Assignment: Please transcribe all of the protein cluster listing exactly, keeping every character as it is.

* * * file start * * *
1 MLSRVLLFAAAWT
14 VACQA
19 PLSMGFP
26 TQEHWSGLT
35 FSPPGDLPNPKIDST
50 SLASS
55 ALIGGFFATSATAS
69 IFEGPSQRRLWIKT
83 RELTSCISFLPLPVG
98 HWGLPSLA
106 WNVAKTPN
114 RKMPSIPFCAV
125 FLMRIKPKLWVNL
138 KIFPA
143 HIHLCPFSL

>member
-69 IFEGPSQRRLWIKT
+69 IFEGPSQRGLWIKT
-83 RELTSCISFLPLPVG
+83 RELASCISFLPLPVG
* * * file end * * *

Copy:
1 MLSRVLLFAAAWT
14 VACQA
19 PLSMGFP
26 TQEHWSGLT
35 FSPPGDLPNPKIDST
50 SLASS
55 ALIGGFFATSATAS
69 IFEGPSQRRLWIKT
83 RELTSCISFLPLPVG
98 HWGLPSLA
106 WNVAKTPN
114 RKMPSIPFCAV
125 FLMRIKPKLWVNL
138 KIFPA
143 HIHLCPFSL

>member
-69 IFEGPSQRRLWIKT
+69 IFEGPSQRGLWIKT
-83 RELTSCISFLPLPVG
+83 RELASCISFLPLPVG